Character Encoding — A Simple Explanation
In a nutshell, character encoding is how you make your computer understand what stuff like
\n are. In other words, it’s the conversion/translation of a character to binary-based using an encoding system.
In this Geekswipe edition, you will learn the basics of encoding, the shortcomings of ASCII, and how we solved it and ended up with a standard like Unicode.
One of the earliest encodings we used is the Morse code, where the characters are represented as dots and dashes. For example, the word SMS in morse code is
... -- ..., which is three dots that represent the word
S, two dashes the word
M, and then three dots for
This way you can encode the English alphabets, some punctuations, numbers—all into dots and dashes for easy communication and electric transmission.
Here is what a morse code table looks like.
|Symbol||Morse Code||Symbol||Morse Code|
In a similar way, for computers, they don’t read anything other than a series of bits. So to encode the characters like alphabets, numbers, punctuations, and control characters (like ESC, NUL, DEL, Tabs, and other non-printable control stuff) to a machine-readable format, which is binary, humans came up with another neat table like the morse code, called the ASCII.
The ASCII table is made up of 128 rows, index starting from 0, listing all stuff like the control characters, special characters, numbers, and alphabets, 7 bits of size each.
For example, for letter
A the corresponding index is an integer 65. This is also called the code point. And the binary of
100 0001, which the computer can read. The process of encoding A as 1000001 is known as character encoding. In this example, this is an ASCII encoding of size 7 bits.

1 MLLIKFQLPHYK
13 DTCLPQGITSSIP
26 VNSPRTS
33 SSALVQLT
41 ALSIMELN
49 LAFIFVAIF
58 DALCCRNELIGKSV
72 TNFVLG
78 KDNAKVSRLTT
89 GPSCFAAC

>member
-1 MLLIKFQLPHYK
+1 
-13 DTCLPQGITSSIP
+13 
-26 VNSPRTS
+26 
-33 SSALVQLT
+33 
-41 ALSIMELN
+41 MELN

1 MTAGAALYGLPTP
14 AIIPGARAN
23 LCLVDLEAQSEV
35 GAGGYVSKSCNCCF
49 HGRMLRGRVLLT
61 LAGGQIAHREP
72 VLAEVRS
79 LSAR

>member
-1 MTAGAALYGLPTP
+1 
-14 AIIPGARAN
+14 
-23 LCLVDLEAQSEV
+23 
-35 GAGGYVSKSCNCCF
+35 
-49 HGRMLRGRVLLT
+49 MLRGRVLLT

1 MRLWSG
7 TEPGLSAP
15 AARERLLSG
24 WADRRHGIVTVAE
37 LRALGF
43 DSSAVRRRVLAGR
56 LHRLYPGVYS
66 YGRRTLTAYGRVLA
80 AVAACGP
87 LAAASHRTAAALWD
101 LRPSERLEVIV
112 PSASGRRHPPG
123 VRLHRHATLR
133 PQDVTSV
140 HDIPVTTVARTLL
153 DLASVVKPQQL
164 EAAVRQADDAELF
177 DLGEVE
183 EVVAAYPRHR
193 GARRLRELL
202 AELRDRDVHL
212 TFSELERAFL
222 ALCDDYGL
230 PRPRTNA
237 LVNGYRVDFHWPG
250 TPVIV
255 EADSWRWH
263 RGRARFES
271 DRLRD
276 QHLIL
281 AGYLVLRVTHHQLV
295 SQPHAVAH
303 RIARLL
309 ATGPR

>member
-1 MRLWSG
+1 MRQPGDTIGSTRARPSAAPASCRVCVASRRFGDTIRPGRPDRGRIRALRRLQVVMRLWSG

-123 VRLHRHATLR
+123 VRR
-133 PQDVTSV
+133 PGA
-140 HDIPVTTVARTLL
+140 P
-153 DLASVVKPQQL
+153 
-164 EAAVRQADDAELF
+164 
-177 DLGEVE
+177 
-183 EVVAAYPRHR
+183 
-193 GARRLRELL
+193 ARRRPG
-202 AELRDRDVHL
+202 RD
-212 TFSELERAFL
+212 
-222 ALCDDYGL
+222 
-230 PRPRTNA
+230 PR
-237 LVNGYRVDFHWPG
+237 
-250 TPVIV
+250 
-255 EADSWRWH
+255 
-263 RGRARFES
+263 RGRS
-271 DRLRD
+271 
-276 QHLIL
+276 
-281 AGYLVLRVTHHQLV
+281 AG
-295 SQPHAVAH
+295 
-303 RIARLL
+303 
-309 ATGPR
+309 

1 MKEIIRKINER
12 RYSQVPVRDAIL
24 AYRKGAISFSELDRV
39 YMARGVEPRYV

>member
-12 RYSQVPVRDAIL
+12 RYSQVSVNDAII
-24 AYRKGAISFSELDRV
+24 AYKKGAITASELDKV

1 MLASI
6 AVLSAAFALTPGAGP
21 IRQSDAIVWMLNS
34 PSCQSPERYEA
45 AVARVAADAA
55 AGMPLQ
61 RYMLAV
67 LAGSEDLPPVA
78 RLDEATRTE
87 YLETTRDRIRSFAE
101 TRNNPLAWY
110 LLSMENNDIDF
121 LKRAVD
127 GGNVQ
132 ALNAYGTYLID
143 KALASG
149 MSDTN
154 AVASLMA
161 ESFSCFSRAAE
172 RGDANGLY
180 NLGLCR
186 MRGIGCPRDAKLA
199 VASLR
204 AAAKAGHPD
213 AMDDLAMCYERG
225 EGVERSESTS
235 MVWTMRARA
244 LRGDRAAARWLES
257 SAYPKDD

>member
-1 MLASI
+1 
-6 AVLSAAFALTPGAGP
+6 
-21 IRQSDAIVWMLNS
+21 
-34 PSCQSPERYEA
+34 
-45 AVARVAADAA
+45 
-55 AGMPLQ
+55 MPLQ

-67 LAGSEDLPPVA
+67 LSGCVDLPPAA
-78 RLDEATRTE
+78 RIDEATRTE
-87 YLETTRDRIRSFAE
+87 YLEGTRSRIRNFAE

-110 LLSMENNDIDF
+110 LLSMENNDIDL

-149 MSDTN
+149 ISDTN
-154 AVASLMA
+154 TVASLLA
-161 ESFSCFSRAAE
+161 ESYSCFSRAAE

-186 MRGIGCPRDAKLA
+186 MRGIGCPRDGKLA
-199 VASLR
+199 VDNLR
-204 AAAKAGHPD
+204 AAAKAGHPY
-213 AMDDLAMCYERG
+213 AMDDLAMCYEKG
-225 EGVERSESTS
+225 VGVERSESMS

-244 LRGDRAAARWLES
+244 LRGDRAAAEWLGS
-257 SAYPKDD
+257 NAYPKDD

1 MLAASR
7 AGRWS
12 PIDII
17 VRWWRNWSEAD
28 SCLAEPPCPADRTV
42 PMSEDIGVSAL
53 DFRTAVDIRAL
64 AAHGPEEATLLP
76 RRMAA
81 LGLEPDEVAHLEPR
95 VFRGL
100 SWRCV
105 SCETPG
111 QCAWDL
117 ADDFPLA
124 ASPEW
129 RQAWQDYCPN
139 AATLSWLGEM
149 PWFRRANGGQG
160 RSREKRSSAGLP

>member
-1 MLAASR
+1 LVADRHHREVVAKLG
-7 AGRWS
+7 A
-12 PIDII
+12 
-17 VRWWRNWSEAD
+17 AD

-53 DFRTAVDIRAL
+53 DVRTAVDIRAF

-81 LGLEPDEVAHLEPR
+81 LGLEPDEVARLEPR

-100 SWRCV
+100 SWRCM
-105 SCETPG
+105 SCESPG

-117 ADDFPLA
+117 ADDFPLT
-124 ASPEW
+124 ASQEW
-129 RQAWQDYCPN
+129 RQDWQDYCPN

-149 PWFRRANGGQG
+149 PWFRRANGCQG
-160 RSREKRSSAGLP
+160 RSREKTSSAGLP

But there was a problem with ASCII. The world has so many characters, expressions, and glyphs that the 7-bit ASCII or the 8-bit extended ASCII encodings couldn’t hold. So we needed a bigger, better, encoding scheme that is also backward compatible so the older systems and software doesn’t break. And thus came the Unicode standard, also known as the Unicode Transformation Format, with a whopping 11,14,112 code points. That’s … pretty huge, isn’t it?
UTF-8, one of Unicode’s three encoding schemes, has a variable byte size for different characters. For example, the first 128 characters of UTF-8 are identical to ASCII and are 1 byte in size (pretty cool, eh?). But the consequent characters are from two to four bytes in size, allowing for a very wide range of characters in all languages around the world.
Difference between Unicode, UTF-8, UTF-16, and UTF-32
It could be a bit confusing reading about Unicode and the encoding schemes like UTF-8 and the lesser-used UTF-16 and UTF-32. A simplified way to understand this is to think of Unicode as a standard table that just assigns an integer in hexadecimal to different characters. And UTF-8 is how you encode those characters by converting the integer to bytes.
And the difference between the three different UTF schemes is the byte size they use. UTF-8, despite the ‘8’ in the name, uses a variable byte size (8-bit, 16-bit, 24-bit, and 32-bit) as mentioned above. And UTF-16 uses up to 32 bits in the variable byte size scheme (16-bit and 32-bit). UTF-32, though, uses 32 bytes for everything.
This post was first published on October 11, 2012.